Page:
Multiple sclerosis is a debilitating disease in which the immune system turns against the brain and spinal cord, and even the optic nerves. Multiple sclerosis, or MS, can affect motor function, vision and balance. Because symptoms and severity of symptoms can vary from person to person, some individuals may need treatment right away to control the disease, while others may never need treatment. In particular, MS causes the immune system to attack the myelin, a protective sheathe around the nerves that protects them from damage, making the nerves vulnerable. Treatment for MS, then involves suppressing the immune system enough to delay or prevent the immune system from attacking the myelin of the brain and spinal cord. When looking to manage and control multiple sclerosis symptoms, several treatment options are available that too many MS patients don’t know about. Be sure to discuss these various options with a doctor.
Top Multiple Sclerosis Treatments:
- Beta Interferons
The primary multiple sclerosis treatments can work wonders in slowing the progression of the disease and reducing symptoms as well as the number and frequency of MS attacks when symptoms may be at their absolute worst. Read on to learn about the most effective multiple sclerosis treatments.
Prednisone is a corticosteroid designed to suppress the immune system to reduce nerve inflammation. This makes it an ideal means for fighting MS attacks where symptoms may be at their worst for a short period of time. If MS attacks are producing disability it may be necessary to seek Predisone treatment or a similar multiple sclerosis treatment option from your doctor. Prednisone may be taken in varying doses and may need to be taken multiple times per day. You may have to mark your doses on a calendar to keep track. Side effects of Pednisone can include insomnia, mood swings and high blood pressure.
- Treatment is short-term
- Only prescribed for MS attacks
- Few serious side effects
Tysabri is a monoclonal antibody that slows the movement of harmful immune cells from the bloodstream and into the brain and spinal cord. Approved by the US FDA, this monotherapy is intended for the treatment of relapsing multiple sclerosis such as SPMS and RRMS. Over time, Tysabri can reduce the number of relapses. Side effects include fatigue, headaches, muscle pain, stomach pain, diarrhea, and more.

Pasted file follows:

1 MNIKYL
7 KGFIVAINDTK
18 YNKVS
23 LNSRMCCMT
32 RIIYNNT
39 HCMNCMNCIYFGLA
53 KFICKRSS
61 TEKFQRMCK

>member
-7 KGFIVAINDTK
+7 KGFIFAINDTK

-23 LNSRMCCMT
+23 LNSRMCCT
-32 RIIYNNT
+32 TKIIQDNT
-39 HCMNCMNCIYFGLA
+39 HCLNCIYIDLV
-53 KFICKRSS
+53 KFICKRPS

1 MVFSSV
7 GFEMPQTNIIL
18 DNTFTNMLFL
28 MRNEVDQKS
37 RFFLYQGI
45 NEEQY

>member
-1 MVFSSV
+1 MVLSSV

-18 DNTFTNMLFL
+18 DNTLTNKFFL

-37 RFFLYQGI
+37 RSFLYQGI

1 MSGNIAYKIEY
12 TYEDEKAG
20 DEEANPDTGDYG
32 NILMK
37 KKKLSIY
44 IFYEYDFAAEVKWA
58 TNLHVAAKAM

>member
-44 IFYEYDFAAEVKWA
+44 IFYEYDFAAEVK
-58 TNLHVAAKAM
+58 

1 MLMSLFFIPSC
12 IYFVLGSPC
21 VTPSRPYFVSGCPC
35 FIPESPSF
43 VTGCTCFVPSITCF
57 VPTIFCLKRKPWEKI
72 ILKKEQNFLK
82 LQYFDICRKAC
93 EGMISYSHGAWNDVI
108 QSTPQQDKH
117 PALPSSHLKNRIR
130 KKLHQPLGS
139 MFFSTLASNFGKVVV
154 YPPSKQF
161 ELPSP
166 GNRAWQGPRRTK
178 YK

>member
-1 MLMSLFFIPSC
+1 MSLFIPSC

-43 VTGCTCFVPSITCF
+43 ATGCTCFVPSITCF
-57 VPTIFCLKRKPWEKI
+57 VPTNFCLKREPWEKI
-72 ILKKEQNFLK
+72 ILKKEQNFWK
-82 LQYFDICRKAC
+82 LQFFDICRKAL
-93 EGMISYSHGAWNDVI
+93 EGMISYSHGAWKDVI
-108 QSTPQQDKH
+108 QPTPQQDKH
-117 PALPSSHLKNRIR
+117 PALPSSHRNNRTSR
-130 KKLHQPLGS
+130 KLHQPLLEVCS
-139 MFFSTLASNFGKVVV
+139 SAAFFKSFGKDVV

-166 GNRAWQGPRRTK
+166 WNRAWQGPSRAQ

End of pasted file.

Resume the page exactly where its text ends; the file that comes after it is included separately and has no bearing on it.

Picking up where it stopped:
- Classified as monoclonal antibody.
- Administered once every four weeks.
- Reduces frequency of MS relapses.
Copaxone is an injected multiple sclerosis medication that can help block the immune system from attacking the myelin of the nerves. It can help prevent or reduce the frequency and severity of multiple sclerosis symptom relapses. Side effects of Copaxone can include pain or swelling at the site of injection. Copaxone is surprisingly versatile when it comes to dosage, allowing patients to take 20 mg every day or up to 40 mg three times a week.
- Requires injections multiple times per week
- Minimal side effects
- Side effects are not long lasting
Beta interferons are the most common MS medications prescribed by doctors. Like Copaxone, it is injected under the skin. It may also be injected into a muscle. It is designed to reduce the severity and frequency of relapses. However, beta interferons can cause side effects such as flu like symptoms and reactions at the injection site. It can also cause liver damage, meaning liver enzymes may need to be monitored.
- Commonly prescribed medication
- Can cause flu-like symptoms
- Can reduce severity and frequency of relapses
Tecfidera is an oral medication for relapsing MS. Tecfidera can be taken twice daily. This eliminates the need for painful injections In a 2-year study, MS relapse rates were cut in half. Patients can get this medication with a $0 copay if eligible, making it readily affordable.
- $0 copay for qualifying patients
- Can cut relapses in half
- Taken twice daily
Lemtrada is a unique type of effective MS treatment that can reduce the number of relapses in relapsing MS by targeting a certain protein. This protein, present on the surface of immune cells can help limit the damage caused by immune cells in order to limit nerve damage. It also works to deplete white blood cells as well, to reduce the number of damaging cells. Lemtrada is often given for five consecutive days, and another three days the following year. Those taking this medication must be monitored carefully in a drug safety monitoring program.
- Must be placed in a monitoring program
- Only taken for 5 days out of the year, then only 3 the next year
- Targets white blood cells
Multiple Sclerosis can be a crippling disease that can dramatically affect a person’s quality of life. But with the top MS medications designed to control the frequency and severity of MS symptoms, it doesn’t have to consume your life. Talk to your doctor about any of the above mentioned treatments if you have or are concerned about multiple sclerosis.